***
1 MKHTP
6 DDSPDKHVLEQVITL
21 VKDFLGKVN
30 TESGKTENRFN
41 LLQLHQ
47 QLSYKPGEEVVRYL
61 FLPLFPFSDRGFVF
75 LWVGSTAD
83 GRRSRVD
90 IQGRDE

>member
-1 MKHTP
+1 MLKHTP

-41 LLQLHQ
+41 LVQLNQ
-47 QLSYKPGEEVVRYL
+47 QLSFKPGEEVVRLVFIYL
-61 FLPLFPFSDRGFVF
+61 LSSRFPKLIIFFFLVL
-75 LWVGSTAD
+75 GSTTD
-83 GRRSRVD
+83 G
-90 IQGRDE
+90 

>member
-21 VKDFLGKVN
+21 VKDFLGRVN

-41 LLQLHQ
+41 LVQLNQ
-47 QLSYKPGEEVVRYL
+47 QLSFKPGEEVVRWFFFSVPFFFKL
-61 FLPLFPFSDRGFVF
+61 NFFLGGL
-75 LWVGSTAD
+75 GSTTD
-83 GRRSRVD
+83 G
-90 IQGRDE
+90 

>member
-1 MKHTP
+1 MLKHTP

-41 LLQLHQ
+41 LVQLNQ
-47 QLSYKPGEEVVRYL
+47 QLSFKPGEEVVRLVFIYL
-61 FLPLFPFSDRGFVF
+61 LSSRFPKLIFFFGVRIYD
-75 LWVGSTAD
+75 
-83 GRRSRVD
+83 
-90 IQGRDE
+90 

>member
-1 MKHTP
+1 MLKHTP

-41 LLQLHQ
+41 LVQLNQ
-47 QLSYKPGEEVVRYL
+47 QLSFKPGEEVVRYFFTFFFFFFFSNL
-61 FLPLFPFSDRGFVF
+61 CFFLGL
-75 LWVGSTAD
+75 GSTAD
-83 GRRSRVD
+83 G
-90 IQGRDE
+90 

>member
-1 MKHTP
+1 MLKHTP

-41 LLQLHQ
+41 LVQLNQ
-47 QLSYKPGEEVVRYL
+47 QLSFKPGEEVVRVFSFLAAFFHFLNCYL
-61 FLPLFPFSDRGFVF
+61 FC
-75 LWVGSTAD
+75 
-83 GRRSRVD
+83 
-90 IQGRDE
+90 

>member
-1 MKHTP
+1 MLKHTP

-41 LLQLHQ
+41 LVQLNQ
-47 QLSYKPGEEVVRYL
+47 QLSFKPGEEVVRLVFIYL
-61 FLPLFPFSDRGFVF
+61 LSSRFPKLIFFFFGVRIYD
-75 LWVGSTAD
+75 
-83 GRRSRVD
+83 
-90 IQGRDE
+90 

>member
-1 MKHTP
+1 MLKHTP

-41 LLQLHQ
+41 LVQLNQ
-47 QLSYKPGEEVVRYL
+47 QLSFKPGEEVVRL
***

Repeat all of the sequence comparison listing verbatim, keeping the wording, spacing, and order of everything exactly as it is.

1 MKHTP
6 DDSPDKHVLEQVITL
21 VKDFLGKVN
30 TESGKTENRFN
41 LLQLHQ
47 QLSYKPGEEVVRYL
61 FLPLFPFSDRGFVF
75 LWVGSTAD
83 GRRSRVD
90 IQGRDE

>member
-1 MKHTP
+1 MLKHTP

-41 LLQLHQ
+41 LVQLNQ
-47 QLSYKPGEEVVRYL
+47 QLSFKPGEEVVRLVFIYL
-61 FLPLFPFSDRGFVF
+61 LSSRFPKLIIFFFLVL
-75 LWVGSTAD
+75 GSTTD
-83 GRRSRVD
+83 G
-90 IQGRDE
+90 

>member
-21 VKDFLGKVN
+21 VKDFLGRVN

-41 LLQLHQ
+41 LVQLNQ
-47 QLSYKPGEEVVRYL
+47 QLSFKPGEEVVRWFFFSVPFFFKL
-61 FLPLFPFSDRGFVF
+61 NFFLGGL
-75 LWVGSTAD
+75 GSTTD
-83 GRRSRVD
+83 G
-90 IQGRDE
+90 

>member
-1 MKHTP
+1 MLKHTP

-41 LLQLHQ
+41 LVQLNQ
-47 QLSYKPGEEVVRYL
+47 QLSFKPGEEVVRLVFIYL
-61 FLPLFPFSDRGFVF
+61 LSSRFPKLIFFFGVRIYD
-75 LWVGSTAD
+75 
-83 GRRSRVD
+83 
-90 IQGRDE
+90 

>member
-1 MKHTP
+1 MLKHTP

-41 LLQLHQ
+41 LVQLNQ
-47 QLSYKPGEEVVRYL
+47 QLSFKPGEEVVRYFFTFFFFFFFSNL
-61 FLPLFPFSDRGFVF
+61 CFFLGL
-75 LWVGSTAD
+75 GSTAD
-83 GRRSRVD
+83 G
-90 IQGRDE
+90 

>member
-1 MKHTP
+1 MLKHTP

-41 LLQLHQ
+41 LVQLNQ
-47 QLSYKPGEEVVRYL
+47 QLSFKPGEEVVRVFSFLAAFFHFLNCYL
-61 FLPLFPFSDRGFVF
+61 FC
-75 LWVGSTAD
+75 
-83 GRRSRVD
+83 
-90 IQGRDE
+90 

>member
-1 MKHTP
+1 MLKHTP

-41 LLQLHQ
+41 LVQLNQ
-47 QLSYKPGEEVVRYL
+47 QLSFKPGEEVVRLVFIYL
-61 FLPLFPFSDRGFVF
+61 LSSRFPKLIFFFFGVRIYD
-75 LWVGSTAD
+75 
-83 GRRSRVD
+83 
-90 IQGRDE
+90 

>member
-1 MKHTP
+1 MLKHTP

-41 LLQLHQ
+41 LVQLNQ
-47 QLSYKPGEEVVRYL
+47 QLSFKPGEEVVRL